4) A trolley is barreling toward six people strapped to the tracks. However, there is a switch you can pull before the trolley reaches them. This will send the trolley onto a siding where one person is strapped to the track. Do you pull the switch?
I save the filibuster.
There was no filibuster in that last question! It was just a normal trolley problem!
5) A healthy man comes into a hospital where there are five patients who would die without his organs. You are a surgeon. Do you take the man’s organs, killing him, and thereby saving your five patients?I take the organs and give them to the filibuster.
This one isn’t about the filibuster either! In your scenario, six people have just died and you have offered organs to a Senate procedural rule that does not want them!Yes.
6) A man and his son are in an accident and are taken to the hospital. When the doctor starts to operate on the boy, the doctor turns pale. “I can’t operate on this boy! He is my son!” Why did the doctor say this?
The boy is the filibuster. The doctor loves the filibuster very much and doesn’t want to hurt it even by mistake.
7) The filibuster is strapped to a length of track, and an out-of-control trolley is barreling towar—
I pull the switch.
Do you want to know what the trolley will hit instead?No.
8) What may be our last chance to take meaningful action on climate change is strapped to a length of track, and a trolley is barreling rapidly toward it. The filibuster is strapped to a siding. Do you pull the switch?
I gather a bipartisan group of legislators to stop the trolley.
You have to pull the switch.We will stop the trolley together in the best Senate tradition.
Okay, but that trolley sure is moving fast!
9) An increase to the minimum wage is lying on a length of track, and the filibuster is lying a little farther down the same length of track. Pulling the switch will send the trolley down an empty siding, away from both of them.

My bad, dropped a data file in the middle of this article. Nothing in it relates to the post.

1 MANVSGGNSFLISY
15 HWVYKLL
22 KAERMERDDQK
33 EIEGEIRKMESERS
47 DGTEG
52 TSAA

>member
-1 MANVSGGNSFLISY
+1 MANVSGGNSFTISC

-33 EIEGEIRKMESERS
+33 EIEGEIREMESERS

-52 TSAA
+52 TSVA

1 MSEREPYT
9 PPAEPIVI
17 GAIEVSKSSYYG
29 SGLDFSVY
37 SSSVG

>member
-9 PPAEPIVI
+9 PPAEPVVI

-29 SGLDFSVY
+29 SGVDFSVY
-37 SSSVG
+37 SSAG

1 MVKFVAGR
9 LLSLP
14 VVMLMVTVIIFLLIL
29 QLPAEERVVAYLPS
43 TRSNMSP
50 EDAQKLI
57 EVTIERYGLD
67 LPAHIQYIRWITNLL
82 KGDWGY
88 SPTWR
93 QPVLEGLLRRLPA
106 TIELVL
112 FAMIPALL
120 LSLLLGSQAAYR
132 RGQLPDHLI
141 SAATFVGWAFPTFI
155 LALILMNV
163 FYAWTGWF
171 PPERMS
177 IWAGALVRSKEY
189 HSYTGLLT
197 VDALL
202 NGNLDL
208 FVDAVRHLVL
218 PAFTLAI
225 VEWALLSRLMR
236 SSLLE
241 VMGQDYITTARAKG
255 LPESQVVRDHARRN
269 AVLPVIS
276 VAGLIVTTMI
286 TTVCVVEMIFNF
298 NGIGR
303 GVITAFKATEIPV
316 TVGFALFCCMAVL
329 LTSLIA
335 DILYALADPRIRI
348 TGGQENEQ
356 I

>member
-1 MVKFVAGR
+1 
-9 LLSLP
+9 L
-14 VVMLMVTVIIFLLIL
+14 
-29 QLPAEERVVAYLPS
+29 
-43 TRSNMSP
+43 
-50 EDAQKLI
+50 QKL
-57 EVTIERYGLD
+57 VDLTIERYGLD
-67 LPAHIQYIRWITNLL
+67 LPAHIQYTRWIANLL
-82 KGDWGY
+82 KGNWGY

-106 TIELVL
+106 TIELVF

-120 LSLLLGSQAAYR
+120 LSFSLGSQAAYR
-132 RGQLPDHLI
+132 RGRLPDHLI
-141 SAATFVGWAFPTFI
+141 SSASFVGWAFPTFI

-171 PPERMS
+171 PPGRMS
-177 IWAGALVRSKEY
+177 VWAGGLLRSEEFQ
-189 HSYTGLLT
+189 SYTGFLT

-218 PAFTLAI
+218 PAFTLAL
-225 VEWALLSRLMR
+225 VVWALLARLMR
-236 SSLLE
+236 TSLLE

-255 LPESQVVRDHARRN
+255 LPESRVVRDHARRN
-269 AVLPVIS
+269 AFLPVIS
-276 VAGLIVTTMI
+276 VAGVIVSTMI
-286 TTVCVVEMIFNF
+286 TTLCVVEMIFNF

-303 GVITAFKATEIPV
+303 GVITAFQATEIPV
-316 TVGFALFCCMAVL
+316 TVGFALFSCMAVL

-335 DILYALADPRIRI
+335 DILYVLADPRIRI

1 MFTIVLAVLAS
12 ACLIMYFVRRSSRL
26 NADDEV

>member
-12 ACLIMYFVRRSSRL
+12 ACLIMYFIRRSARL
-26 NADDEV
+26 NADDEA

Oh, this is impossible!
And for those who wish to see an extremely graphic, bloody, true-to-life yet comical visual representation of the Trolley Problem, as demonstrated by those good people on The Good Place, of recently-departed blessed NBC memory.
And for those - yes, Abq Jew knows you're out there! - who are wondering
What Does This Have To Do With Real Life?
An actual case approximating the trolley problem occurred on June 20, 2003, when a runaway string of 31 unmanned Union Pacific freight cars was barreling toward Los Angeles along the mainline track 1.
To avoid the runaway train from entering the Union Pacific yards in Los Angeles, where it would not only cause damage, but was also where a Metrolink passenger train was thought to be located, dispatchers ordered the shunting of the runaway cars to track 4, through an area with lower-density housing of mostly lower-income residents.
The switch to track 4 was rated for 15-mph transits, and dispatch knew the cars were moving significantly faster, thus likely causing a derailment.
The train, carrying over 3800 tons of mostly lumber and building materials, then derailed into the residential neighborhood in Commerce, California, crashing through several houses on Davie Street.
The event resulted in 13 minor injuries, including a pregnant woman asleep in one of the houses who managed to escape through a window and avoided serious injury from the lumber and steel train wheels that fell around her.
Which reminds Abq Jew of one of his favorite sayings:
Which reminds Abq Jew of another one of his favorite sayings:
If we all brought our troubles to the marketplace,
hoping to exchange them for the troubles of others -
We'd all go home with our own troubles.
Shabbat Shalom, Albuquerque!
Good Shabbos, New Mexico!
Sabbath Peace, World!